Librarians, booksellers, and those of us who frequent secondhand bookstores and book sales have probably all had the experience of finding “surprises” between the pages of books. I asked those on the Bob on Books Facebook page about the things they found between the pages. That made for some interesting reading and I thought I’d share some of it with you.
Some of the more commonly found items were:
- pressed flowers or leaves.
- stamps, envelopes, newspaper clippings.
- boarding passes and various kinds of tickets, including a Gone With the Wind ticket from a vintage theater.
- bookmarks–stands to reason.
- tissues–mostly clean ones fortunately.
- postcards, holy cards, business cards, and pictures.
This last was interesting. Several reported finding anywhere from $20 to $500 in a book. In the latter case, the $500 was from a father to a daughter who took five years to find a particular book and included $100 for each year. Another found $40 in a book that he remembered had been his emergency bank stash back in the 1970’s that he’d forgotten about. Another forgot about the $40 he put in a library book and received back from an honest librarian. One person found 10 $2 bills, and another currency from Texas in a book on Texas history.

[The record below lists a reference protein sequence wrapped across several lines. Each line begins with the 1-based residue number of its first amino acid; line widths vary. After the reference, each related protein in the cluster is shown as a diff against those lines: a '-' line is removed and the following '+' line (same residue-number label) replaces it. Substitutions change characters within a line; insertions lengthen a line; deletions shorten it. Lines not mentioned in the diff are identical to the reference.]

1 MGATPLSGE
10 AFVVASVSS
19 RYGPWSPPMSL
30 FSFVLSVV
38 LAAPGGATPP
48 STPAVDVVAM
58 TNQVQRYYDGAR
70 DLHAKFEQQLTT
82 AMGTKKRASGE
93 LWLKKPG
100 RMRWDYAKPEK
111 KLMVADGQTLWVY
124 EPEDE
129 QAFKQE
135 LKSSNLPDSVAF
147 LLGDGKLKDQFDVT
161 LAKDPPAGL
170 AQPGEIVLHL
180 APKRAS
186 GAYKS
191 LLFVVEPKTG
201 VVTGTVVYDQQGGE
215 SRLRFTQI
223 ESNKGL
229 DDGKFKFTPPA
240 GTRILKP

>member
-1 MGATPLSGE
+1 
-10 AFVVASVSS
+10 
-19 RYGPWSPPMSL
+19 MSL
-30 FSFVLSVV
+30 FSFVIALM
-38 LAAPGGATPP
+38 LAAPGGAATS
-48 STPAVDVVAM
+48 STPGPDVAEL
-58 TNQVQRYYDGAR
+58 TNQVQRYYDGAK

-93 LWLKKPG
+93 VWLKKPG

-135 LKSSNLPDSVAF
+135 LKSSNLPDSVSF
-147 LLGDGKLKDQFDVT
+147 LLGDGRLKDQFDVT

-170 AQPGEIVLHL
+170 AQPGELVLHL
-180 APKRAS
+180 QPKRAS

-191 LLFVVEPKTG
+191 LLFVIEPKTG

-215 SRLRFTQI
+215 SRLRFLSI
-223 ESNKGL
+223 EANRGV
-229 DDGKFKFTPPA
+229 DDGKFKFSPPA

One takeaway from one of the people on the page was to go through your relatives books before disposing of them. It appears that the habit of stashing away money in books and then forgetting it is a widespread one. If you don’t someone else may get a very nice surprise!
There were some more unusual finds:
- Someone found a toothbrush (fortunately in its package).
- Several people left ultrasounds in books. One even received a congratulatory card from the book’s new owner!
- A bank ATM card.
- Several notes with the same phone number and the message “CALL ME.” Wisely, the new owner of the book didn’t.
- A guitar pick.
- A wrapped condom.
- A book signed by JFK.
- A mother looking through a son’s book found a nude picture of his girlfriend. I responded “busted!” to which the poster replied, “Yes, she was.”
Perhaps one of the most interesting stories was of someone who bought a box of old books at an auction only to discover that the 1890 invitation to a New Orleans Mardi Gras ball was worth more than the lot of them.
Part of the serendipity of shopping for secondhand books is that you never know what you might find. Usually we are thinking of the books themselves, but sometimes it is the objects one finds between the pages rather than on them. Sometimes we gain a glimpse into the previous owner’s life. Sometimes it is a great old bookmark. And sometimes, what we find may more than pay for the book. It may not be why we shop for secondhand books, but it sure can make them fun!